Berkeley Review of Latin American Studies, Spring 2008

A Pemex Station in Ojos Negros, Baja California. (Photo by Lee Panich.)
A Pemex Station in Ojos Negros, Baja California. (Photo by Lee Panich.)

U.S.-Mexico Futures Forum

Reforming Pemex

by Cuauhtémoc Cárdenas

I think most Mexican political actors agree that there will be no constitutional reform: Article 27 will stay as it is; there will be no privatization of Pemex or of those activities the Constitution reserves to the Mexican state. I expect, after a deep discussion, there will be no opening on exploration, exploitation, refining, transportation or any of the activities that are reserved by the Constitution to the Mexican government, that is, no opening to private investment in these areas.

It is possible for the Mexican state, through Pemex, to change our oil policies and do what has to be done. For me, the main problem is the need to carry out a real fiscal reform. The fiscal system which is applied to Pemex strips the company of every benefit and every resource. We have a situation in which 40 percent of the state’s fiscal resources come from the export of crude oil. Until the mid- 1970s, our oil policy was oriented to satisfy internal demands. Mexico exported some petrochemicals, but it didn’t export crude oil.

In the second half of the 1970s, giant deposits were discovered and began to be exploited. This changed the focus of oil policies. By the beginning of the 1980s, this change had become much more drastic. Since that time, Mexico has had an oil policy which prioritizes the exportation of crude oil. Pemex abandoned the effort to extend its productive chains and create an integrated industry: it hasn’t continued to invest in the petrochemical industry or in new refineries, leaving internal markets to imported products. Right now, about 40 percent of our gasoline is imported from abroad.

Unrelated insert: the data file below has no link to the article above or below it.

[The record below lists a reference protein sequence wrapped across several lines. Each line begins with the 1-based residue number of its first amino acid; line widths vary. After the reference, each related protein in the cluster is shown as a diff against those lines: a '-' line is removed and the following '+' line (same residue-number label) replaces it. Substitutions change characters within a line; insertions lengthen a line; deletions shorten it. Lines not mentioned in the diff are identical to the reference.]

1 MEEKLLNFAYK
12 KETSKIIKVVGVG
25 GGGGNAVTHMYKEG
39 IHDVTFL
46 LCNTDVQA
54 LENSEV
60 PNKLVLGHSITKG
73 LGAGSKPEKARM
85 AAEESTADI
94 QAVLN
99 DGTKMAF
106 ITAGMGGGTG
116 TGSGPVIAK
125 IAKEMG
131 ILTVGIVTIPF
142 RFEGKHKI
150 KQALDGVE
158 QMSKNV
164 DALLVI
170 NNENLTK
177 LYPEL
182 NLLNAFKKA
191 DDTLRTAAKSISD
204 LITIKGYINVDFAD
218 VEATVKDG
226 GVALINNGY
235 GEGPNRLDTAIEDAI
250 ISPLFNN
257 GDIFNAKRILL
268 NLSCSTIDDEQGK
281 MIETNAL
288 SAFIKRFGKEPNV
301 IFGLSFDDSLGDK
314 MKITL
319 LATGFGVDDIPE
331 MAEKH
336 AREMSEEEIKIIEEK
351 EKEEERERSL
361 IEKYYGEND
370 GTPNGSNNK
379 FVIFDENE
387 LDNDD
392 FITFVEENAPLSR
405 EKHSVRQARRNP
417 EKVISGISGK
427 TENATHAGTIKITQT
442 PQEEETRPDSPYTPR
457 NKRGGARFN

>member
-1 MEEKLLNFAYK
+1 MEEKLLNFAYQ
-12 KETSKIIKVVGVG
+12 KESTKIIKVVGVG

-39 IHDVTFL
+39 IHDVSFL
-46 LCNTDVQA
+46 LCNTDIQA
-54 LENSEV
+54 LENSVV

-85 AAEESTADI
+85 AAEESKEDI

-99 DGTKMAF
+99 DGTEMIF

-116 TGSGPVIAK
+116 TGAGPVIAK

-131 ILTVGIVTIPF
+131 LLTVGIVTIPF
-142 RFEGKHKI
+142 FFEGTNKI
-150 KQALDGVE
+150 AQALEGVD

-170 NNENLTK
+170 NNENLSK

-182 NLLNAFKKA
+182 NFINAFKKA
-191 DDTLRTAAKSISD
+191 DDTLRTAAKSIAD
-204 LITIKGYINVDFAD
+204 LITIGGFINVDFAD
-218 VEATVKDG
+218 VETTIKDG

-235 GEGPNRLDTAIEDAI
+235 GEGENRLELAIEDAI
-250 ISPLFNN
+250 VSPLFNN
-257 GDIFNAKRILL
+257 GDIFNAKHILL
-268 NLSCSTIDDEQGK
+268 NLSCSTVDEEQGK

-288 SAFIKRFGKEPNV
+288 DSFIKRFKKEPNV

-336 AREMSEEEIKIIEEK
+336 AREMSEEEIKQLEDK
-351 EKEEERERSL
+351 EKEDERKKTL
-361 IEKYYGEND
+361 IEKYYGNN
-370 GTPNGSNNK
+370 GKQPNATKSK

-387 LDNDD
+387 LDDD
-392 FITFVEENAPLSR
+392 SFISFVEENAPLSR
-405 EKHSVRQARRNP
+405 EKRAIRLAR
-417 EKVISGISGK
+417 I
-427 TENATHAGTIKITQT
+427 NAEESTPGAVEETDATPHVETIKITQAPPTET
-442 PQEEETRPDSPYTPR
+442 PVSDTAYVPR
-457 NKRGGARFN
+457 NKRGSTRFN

This policy change also caused Pemex to drastically reduce its investment in exploration. As a consequence, there has been a serious fall in the life expectancy of proven reserves: while in the 1970s and 80s Mexico had oil reserves for 40 years of supply, at the present rate of extraction it now has proven reserves for only nine years.

I think what the oil industry needs is investment. The state needs to let Pemex keep some of its windfall profits. With oil prices rising, there has been a significant difference between the projected price of oil in the federal budget and the actual price of oil. In 2007, Pemex made $18 billion more than anticipated. And it has made about $10 billion more than projected every year for the past five or six years.

If those resources had been left for Pemex to invest, the company could have built the needed refineries and modernized, integrated and expanded the industry.

My position is that if Pemex is given the resources, it can have access to the technology needed to explore for oil in very deep waters, or for any other industrial process, without having to go to risk contracts. Risk contracts are prohibited by our Constitution.

Cuauhtémoc Cárdenas is President of the Fundación para la Democracia. He was the mayor of Mexico City from 1997-99. This article was adapted from his comments at the 2008 U.S.–Mexico Futures Forum.